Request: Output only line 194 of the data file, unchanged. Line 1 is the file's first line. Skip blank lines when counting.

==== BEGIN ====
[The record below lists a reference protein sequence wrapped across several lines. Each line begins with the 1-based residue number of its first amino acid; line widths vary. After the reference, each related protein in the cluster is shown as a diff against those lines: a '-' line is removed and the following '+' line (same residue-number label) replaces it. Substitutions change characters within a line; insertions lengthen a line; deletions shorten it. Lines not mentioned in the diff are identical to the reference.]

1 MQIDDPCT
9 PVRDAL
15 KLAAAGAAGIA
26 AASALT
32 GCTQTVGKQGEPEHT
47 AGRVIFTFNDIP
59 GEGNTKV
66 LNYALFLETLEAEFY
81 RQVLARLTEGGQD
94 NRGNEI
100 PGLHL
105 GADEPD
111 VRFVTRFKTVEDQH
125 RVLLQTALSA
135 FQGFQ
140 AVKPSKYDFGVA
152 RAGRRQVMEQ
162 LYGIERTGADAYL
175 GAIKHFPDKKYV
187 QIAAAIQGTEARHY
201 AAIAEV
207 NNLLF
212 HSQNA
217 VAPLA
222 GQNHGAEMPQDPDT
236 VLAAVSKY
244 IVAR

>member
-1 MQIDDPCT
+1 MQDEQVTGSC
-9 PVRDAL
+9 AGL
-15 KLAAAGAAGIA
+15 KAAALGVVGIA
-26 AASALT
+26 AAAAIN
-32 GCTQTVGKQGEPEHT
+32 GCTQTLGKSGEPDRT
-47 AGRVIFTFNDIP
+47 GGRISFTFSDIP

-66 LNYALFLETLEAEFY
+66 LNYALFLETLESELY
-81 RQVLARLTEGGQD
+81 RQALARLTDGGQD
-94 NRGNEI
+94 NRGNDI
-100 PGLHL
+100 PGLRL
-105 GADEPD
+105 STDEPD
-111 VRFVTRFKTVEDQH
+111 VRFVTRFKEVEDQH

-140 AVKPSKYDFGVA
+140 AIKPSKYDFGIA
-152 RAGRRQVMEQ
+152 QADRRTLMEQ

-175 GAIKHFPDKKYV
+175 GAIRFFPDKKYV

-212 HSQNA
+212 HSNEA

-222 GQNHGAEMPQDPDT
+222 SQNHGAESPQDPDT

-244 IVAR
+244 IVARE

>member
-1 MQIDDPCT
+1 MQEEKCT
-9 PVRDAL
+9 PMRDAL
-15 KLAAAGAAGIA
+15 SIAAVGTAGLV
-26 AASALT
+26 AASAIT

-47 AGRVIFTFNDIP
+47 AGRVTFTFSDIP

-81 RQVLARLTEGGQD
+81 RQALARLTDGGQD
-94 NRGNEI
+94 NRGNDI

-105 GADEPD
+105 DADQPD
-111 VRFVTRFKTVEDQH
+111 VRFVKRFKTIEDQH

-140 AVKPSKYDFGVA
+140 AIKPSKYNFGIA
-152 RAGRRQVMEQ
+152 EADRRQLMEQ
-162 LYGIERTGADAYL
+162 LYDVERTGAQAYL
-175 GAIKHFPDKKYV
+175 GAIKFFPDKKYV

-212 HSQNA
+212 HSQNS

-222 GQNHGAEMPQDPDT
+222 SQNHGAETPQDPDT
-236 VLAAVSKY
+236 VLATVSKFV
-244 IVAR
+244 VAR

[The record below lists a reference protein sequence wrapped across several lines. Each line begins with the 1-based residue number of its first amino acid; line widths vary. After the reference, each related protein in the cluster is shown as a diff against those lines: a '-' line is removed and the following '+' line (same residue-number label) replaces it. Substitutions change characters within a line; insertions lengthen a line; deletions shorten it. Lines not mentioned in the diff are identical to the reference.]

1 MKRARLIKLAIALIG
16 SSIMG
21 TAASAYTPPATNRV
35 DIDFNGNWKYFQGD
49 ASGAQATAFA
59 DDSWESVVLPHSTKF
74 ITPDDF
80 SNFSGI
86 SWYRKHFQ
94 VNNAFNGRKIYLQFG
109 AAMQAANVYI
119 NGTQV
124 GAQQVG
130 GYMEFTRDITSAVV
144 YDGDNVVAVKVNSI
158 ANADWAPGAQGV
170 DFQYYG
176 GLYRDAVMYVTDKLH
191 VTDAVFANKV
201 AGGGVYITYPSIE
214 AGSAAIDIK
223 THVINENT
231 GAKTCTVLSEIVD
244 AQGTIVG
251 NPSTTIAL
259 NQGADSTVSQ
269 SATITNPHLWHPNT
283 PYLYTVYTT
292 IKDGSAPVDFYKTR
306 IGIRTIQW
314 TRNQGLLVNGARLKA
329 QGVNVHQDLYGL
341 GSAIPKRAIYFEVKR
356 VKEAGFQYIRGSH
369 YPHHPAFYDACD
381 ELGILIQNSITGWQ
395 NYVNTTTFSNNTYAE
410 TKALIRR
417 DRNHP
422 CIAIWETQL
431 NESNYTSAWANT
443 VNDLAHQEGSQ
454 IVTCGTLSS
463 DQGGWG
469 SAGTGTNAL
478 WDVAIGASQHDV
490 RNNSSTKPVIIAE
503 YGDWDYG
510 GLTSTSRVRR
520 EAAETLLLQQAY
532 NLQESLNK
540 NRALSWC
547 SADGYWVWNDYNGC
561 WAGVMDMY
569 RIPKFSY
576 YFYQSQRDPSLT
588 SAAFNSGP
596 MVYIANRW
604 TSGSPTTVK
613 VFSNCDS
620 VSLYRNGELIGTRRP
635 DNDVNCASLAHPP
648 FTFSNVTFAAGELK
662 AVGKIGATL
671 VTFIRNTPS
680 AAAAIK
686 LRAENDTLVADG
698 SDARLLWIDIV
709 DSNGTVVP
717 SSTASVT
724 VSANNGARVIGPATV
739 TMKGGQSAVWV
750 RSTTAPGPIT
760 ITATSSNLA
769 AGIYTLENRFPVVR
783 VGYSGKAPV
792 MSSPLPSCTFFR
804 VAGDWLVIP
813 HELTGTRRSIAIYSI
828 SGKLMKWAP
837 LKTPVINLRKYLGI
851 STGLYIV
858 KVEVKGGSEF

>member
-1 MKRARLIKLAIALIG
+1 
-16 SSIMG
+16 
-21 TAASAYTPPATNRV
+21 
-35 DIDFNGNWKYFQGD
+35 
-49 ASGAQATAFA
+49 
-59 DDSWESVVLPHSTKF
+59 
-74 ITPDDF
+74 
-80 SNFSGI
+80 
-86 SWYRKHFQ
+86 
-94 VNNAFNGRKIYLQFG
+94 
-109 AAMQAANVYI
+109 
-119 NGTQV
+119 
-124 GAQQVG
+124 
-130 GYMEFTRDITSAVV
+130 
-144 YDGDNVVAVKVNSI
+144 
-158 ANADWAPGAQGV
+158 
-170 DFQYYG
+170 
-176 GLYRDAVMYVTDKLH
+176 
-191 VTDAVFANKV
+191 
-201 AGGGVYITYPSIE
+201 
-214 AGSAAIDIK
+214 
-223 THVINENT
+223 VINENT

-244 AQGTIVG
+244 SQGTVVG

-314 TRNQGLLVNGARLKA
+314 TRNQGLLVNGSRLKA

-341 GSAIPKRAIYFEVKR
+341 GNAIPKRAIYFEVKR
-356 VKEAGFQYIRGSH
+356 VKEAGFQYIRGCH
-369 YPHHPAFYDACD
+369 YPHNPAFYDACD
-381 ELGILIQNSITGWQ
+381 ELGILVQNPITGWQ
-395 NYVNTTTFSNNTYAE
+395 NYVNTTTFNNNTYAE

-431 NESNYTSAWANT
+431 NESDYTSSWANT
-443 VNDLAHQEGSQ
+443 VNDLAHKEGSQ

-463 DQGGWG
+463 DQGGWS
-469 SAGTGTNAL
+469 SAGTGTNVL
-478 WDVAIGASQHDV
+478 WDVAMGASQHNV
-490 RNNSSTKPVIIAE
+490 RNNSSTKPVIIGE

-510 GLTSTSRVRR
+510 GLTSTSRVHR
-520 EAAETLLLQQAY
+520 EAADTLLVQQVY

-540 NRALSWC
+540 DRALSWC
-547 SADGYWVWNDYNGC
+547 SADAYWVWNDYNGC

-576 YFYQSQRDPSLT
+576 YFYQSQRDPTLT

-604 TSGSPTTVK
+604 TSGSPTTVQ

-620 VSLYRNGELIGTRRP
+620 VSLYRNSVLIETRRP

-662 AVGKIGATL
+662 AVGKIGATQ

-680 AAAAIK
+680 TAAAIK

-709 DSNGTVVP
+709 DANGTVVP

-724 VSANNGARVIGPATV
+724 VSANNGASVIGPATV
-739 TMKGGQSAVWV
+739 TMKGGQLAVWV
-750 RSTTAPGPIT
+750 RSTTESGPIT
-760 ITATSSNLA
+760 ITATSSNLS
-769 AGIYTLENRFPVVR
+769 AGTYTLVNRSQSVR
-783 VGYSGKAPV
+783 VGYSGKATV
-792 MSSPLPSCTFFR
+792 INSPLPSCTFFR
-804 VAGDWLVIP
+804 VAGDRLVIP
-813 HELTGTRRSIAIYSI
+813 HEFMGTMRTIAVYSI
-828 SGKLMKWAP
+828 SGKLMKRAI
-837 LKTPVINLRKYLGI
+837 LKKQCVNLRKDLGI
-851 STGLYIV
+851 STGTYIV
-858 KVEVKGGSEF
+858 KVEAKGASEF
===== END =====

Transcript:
-49 ASGAQATAFA